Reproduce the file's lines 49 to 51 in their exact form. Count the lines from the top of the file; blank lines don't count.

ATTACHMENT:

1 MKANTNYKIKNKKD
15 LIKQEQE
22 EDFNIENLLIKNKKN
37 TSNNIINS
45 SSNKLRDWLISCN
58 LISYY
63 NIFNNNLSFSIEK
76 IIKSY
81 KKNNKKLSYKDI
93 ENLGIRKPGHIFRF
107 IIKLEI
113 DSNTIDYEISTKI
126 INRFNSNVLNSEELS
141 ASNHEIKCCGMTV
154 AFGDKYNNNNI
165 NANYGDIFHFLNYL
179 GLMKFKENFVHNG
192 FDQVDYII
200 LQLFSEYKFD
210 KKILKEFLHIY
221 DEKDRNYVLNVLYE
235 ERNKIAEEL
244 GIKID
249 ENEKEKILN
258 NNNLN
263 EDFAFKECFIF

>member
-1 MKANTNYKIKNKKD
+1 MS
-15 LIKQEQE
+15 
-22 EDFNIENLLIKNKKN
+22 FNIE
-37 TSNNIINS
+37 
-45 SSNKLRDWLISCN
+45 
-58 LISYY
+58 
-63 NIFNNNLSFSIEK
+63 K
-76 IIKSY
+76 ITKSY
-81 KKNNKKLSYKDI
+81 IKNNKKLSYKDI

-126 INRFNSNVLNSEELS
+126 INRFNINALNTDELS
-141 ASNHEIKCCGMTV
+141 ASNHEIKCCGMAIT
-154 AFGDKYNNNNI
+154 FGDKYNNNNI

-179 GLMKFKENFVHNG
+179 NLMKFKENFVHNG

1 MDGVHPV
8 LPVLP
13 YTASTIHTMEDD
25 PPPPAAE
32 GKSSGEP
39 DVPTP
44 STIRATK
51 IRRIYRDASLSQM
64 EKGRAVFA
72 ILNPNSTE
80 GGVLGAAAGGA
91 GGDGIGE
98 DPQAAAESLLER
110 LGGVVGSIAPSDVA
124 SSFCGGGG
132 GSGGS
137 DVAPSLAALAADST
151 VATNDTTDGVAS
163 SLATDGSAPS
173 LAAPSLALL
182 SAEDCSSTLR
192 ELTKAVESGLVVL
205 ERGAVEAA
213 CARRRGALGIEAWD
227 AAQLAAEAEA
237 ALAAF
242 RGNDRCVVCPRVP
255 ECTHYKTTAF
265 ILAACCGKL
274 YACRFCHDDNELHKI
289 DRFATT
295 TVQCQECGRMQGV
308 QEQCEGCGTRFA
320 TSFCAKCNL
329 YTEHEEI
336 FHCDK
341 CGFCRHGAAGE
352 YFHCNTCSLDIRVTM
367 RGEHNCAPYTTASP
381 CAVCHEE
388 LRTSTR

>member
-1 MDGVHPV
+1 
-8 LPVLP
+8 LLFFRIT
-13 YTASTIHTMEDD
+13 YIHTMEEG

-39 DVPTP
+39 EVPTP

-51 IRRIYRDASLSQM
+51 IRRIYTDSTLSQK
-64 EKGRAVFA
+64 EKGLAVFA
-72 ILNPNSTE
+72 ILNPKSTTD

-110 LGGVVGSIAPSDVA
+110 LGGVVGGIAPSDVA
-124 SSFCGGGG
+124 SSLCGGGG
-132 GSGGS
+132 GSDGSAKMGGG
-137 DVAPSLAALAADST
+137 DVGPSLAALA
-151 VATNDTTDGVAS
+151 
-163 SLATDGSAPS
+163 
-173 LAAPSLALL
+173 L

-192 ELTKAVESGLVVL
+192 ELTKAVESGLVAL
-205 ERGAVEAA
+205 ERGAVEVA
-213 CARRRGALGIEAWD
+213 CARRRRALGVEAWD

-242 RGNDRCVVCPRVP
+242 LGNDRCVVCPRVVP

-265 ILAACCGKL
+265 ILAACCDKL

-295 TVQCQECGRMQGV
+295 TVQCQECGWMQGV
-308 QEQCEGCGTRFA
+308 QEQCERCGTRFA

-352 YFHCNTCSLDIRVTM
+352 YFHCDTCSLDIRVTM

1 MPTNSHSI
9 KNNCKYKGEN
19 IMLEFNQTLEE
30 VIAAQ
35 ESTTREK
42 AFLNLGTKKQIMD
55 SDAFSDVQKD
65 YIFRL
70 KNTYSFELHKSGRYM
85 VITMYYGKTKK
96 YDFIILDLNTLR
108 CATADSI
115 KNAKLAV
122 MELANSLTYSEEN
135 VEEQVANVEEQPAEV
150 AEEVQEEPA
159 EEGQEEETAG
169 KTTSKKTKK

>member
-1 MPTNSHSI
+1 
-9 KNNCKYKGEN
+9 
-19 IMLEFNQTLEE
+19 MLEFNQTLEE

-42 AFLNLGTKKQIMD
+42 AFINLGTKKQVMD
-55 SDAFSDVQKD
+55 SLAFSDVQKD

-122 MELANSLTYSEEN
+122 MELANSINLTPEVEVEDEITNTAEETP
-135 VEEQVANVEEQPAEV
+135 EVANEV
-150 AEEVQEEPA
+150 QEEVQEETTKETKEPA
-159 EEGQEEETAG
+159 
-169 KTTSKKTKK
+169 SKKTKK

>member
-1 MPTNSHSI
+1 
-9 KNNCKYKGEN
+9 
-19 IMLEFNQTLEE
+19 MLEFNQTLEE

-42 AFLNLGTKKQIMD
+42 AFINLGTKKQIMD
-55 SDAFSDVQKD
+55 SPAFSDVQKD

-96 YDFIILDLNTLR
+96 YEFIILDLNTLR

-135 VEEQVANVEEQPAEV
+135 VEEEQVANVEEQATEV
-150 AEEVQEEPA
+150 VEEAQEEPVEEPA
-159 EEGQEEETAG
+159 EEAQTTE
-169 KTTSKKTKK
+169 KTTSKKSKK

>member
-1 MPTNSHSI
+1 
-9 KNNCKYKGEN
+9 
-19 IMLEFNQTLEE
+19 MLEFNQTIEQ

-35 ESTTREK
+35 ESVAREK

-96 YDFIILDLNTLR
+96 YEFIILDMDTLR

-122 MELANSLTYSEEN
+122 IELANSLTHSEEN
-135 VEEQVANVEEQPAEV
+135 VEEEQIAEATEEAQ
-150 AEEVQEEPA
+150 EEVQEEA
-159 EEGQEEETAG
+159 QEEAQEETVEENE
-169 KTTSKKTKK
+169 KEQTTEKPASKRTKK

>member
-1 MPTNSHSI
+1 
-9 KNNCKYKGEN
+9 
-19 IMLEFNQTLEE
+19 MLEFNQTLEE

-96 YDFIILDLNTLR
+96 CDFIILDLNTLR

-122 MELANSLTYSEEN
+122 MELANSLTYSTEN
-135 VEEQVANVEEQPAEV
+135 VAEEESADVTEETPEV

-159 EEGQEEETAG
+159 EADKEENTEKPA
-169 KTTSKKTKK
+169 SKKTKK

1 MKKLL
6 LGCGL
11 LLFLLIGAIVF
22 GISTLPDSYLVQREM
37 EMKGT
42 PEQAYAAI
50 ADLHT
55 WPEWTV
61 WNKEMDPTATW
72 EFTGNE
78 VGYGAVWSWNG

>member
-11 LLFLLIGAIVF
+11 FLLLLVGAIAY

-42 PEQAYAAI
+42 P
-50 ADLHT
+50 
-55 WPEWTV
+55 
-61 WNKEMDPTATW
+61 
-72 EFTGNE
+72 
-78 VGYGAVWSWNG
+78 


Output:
+141 ASNHEIKCCGMAIT
-154 AFGDKYNNNNI
+154 FGDKYNNNNI